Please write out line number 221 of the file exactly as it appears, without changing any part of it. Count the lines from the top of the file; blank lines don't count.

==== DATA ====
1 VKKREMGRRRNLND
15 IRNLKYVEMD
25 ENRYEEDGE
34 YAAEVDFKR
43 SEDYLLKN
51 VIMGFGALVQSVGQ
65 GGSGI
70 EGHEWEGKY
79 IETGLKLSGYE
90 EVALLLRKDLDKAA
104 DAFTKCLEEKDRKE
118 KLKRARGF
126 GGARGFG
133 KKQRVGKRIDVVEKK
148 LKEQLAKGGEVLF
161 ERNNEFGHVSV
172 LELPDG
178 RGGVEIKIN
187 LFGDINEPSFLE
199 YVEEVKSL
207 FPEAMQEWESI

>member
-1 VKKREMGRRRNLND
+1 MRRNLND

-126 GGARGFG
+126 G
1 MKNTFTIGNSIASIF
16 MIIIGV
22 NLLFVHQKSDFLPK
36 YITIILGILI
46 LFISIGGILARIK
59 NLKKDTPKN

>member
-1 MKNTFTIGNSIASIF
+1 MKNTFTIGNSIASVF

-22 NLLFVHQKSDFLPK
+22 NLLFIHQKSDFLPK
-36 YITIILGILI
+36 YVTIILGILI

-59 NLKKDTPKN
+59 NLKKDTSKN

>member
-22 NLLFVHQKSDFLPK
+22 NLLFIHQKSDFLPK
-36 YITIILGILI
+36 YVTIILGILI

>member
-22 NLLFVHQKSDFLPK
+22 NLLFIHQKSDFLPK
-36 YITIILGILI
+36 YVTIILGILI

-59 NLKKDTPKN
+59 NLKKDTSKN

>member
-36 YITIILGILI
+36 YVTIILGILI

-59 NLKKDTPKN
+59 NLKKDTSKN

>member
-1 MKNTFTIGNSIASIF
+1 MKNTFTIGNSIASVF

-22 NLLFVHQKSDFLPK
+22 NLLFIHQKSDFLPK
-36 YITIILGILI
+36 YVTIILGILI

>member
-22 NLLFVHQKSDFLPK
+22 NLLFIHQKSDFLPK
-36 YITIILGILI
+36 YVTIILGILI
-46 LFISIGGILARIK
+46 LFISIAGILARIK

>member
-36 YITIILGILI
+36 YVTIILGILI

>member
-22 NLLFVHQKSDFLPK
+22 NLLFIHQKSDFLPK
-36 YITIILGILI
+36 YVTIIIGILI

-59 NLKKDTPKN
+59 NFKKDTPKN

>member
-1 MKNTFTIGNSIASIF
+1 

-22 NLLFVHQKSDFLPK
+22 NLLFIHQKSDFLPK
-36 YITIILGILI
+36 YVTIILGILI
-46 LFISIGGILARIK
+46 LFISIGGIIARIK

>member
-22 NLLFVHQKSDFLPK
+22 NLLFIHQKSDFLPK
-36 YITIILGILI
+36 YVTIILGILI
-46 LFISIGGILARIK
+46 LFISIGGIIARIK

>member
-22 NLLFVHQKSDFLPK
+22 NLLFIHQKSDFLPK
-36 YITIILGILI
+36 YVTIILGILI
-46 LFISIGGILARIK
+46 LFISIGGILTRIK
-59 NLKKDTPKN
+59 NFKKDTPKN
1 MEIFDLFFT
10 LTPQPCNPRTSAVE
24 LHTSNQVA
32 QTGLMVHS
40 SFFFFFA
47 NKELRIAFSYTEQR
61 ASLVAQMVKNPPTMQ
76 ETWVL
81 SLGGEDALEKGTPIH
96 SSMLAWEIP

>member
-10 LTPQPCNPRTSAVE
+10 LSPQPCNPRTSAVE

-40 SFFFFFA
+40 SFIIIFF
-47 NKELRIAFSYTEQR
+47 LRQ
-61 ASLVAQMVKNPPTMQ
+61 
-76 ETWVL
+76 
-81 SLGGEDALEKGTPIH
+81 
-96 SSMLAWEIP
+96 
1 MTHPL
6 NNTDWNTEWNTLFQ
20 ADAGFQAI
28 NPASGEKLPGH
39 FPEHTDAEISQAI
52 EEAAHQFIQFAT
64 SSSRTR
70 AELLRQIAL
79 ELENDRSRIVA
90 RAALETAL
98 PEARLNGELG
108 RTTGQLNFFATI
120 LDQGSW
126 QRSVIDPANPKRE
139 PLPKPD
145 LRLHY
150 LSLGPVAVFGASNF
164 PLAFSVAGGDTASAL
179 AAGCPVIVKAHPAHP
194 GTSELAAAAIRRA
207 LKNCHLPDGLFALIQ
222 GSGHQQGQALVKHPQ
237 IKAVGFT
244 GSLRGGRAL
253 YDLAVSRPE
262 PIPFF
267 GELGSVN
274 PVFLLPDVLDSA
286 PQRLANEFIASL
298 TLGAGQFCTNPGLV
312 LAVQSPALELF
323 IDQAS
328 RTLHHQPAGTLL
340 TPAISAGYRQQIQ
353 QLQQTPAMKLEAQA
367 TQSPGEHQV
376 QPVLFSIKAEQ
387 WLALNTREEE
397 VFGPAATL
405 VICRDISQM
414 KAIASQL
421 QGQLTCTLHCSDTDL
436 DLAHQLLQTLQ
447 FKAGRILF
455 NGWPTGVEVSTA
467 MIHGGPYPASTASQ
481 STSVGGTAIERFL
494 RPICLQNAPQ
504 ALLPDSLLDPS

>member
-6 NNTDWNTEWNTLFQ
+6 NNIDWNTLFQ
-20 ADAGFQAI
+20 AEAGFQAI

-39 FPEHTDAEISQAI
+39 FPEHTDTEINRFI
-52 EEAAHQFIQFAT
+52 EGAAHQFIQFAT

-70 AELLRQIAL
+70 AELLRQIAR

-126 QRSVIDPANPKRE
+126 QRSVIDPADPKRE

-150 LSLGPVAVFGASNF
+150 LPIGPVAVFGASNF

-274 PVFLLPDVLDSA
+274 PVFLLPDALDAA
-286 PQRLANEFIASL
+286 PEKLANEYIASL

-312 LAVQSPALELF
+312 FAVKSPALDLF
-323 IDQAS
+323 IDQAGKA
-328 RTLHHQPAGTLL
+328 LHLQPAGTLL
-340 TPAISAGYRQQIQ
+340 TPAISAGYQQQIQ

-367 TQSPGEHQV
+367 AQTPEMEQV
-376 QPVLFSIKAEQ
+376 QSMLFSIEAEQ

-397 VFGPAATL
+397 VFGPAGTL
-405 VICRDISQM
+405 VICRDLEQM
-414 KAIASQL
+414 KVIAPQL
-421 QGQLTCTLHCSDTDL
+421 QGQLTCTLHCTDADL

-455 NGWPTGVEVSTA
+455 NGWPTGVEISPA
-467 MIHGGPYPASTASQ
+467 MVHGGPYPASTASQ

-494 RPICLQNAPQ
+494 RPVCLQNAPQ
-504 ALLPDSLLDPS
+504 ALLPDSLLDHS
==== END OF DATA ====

-455 NGWPTGVEVSTA